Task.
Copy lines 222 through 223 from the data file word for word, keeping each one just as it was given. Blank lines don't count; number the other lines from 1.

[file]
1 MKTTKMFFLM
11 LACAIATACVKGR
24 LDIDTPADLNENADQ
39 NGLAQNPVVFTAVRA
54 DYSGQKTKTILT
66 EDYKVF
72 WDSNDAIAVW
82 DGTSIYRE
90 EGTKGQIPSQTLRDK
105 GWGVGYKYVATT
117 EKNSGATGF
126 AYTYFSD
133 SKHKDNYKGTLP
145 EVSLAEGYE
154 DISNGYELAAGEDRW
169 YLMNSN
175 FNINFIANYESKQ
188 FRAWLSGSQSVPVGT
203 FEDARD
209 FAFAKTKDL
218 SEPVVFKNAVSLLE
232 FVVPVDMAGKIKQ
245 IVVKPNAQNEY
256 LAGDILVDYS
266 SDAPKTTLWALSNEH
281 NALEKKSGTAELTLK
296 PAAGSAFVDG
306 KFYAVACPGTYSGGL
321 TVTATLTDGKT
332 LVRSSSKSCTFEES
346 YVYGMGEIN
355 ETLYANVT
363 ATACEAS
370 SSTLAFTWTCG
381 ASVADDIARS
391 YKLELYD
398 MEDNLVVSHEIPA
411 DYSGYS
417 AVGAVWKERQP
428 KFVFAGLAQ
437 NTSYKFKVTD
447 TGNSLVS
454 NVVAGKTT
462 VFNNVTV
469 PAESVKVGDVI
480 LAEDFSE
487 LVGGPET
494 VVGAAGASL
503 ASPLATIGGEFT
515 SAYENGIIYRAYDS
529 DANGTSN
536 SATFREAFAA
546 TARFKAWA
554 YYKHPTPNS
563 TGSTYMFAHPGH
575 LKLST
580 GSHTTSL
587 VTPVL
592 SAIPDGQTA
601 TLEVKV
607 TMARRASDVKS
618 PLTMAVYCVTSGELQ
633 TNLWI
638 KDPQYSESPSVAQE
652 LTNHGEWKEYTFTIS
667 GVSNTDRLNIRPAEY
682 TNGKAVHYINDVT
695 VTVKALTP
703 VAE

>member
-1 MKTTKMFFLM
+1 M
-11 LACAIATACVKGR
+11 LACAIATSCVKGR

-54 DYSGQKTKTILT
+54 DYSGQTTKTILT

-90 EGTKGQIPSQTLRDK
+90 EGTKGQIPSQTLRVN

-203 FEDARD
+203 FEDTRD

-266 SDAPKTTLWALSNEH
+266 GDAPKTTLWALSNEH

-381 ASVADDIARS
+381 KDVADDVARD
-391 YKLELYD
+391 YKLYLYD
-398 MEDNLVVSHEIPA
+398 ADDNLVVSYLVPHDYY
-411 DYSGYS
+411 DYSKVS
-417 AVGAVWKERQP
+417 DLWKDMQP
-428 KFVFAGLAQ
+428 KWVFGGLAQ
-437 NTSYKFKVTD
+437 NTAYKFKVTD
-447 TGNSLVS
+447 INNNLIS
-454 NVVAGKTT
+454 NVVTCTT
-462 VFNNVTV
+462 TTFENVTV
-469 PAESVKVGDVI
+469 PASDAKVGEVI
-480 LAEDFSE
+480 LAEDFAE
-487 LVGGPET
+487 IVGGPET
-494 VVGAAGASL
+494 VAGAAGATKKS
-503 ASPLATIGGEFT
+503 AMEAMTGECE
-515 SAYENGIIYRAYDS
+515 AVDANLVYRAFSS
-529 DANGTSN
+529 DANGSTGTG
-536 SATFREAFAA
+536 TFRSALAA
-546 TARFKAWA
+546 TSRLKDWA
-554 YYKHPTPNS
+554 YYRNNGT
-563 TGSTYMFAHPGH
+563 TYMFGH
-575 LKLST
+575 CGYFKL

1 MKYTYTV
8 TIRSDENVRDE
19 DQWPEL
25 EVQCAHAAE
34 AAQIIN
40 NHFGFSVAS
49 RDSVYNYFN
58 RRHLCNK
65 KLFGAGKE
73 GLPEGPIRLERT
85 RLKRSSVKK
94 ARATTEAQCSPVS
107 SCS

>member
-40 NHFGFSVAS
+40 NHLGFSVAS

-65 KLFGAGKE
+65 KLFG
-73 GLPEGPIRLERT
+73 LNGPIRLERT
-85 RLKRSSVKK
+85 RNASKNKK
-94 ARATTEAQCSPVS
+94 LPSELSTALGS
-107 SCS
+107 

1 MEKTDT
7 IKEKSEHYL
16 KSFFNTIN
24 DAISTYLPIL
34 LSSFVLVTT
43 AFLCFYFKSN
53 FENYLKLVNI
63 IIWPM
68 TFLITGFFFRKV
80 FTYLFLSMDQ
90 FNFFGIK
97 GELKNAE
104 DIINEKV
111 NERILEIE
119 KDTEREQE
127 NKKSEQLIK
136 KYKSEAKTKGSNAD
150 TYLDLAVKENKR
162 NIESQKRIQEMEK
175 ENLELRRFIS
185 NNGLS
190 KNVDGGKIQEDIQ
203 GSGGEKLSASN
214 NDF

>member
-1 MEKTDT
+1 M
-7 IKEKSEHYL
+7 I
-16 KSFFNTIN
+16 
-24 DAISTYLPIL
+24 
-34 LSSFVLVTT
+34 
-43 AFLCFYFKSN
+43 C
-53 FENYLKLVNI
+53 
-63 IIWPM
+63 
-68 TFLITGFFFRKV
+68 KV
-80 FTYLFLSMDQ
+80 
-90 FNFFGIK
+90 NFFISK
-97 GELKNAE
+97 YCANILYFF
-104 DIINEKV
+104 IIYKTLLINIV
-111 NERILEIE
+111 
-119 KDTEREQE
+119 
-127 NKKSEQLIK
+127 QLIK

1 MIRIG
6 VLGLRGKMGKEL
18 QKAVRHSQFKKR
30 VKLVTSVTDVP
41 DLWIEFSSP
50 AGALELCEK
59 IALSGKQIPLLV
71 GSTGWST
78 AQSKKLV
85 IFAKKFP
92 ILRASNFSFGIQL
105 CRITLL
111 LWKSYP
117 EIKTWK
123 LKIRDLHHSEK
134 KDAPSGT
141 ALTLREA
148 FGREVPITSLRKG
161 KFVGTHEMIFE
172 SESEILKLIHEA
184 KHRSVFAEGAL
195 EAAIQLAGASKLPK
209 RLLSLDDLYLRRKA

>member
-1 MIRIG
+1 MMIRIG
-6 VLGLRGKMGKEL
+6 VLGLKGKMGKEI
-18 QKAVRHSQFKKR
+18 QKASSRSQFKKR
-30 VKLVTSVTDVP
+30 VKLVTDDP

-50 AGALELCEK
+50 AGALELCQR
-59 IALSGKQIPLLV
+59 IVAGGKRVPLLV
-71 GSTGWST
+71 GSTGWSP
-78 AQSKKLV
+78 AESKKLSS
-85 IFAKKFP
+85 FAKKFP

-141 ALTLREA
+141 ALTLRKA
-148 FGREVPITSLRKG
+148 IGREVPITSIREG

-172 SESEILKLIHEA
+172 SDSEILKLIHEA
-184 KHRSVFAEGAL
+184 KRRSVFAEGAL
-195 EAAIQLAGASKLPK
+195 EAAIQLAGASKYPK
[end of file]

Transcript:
111 LWKSYP
117 EIKTWK